- Out of the 1.7m people who receive debt advice each year, around 54,000 start with a debt packager.
- These companies make 90% of their income by referring people onto companies offering debt management services or IVAs, for which they’re paid a referral fee.
- The referral fee is higher if they opt for an IVA, and the FCA is worried this means some of them are pushing IVAs.
- 29% of borrowers using these services are recommended an IVA and 15% a debt management plan.
- The FCA proposes banning these fees altogether for these companies, and has launched a consultation: CP21/30: Debt packagers: proposals for new rules | FCA
- Commercial debt management firms also make money from referral fees, but not such a large part of their income, so the FCA is not extending the ban to this market.
Sarah Coles, Senior Personal Finance Analyst at Hargreaves Lansdown:
“The FCA is effectively shutting down part of the debt advice market, because it’s worried that vulnerable customers are getting ripped off. This would be a useful step to protect consumers who are far better off approaching a debt charity for free advice.
“In theory, debt packaging firms assess your problems, and then refer you on to either a debt management company or a firm offering IVAs, whichever is most suitable for your circumstances. However, they get an average of £930 for recommending an IVA and nothing for suggesting a debt relief order, giving them a financial incentive to favour this approach.
“The FCA is worried that some debt packager firms are pushing customers down the IVA route regardless of their needs, without fully explaining the risks. Some ignore the vulnerabilities of customers including mental health issues and economic abuse. And some have gone as far as manipulating information about income and spending, so borrowers meet the criteria.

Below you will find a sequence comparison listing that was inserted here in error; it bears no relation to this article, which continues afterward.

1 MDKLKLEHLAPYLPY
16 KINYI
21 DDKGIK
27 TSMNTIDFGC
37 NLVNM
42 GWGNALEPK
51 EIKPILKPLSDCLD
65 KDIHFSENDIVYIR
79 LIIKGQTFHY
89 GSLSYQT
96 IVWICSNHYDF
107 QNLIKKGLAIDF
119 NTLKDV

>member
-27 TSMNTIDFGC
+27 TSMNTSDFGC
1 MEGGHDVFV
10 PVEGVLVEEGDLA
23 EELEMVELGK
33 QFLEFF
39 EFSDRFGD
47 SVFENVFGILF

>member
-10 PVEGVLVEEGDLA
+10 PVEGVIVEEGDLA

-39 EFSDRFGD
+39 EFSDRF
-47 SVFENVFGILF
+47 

“If you opt for an IVA that doesn’t suit you, your debt problems could get even worse. If you can’t afford the payments and stop making them, not only will you get backdated interest and charges on your debts, but you could also end up in bankruptcy. Over a quarter of IVAs end within the first three years, and given they typically last 5-6 years, this is a strong sign that an enormous number were doomed to failure from the outset.
“The FCA isn’t worried about commercial firms which offer debt management services, and partially fund it with referrals. Not only do referrals make up less of these firm’s revenues, so there’s less of a conflict of interest, but they also have a commercial interest in these solutions working for the long term, so they’re less likely to recommend something with a higher chance of failure. As a result, it’s not banning referral fees for these companies.
“However, these companies will charge fees, which will add to the mountain of debt you already owe, and you don’t need to pay for advice. If you need help with your debts, your first port of call should be debt charities like StepChange and National Debtline, which will be able to explain all your options, and help you with whatever route you choose. They have nothing at all to gain from pushing you one way or the other, so you can get free and impartial advice.”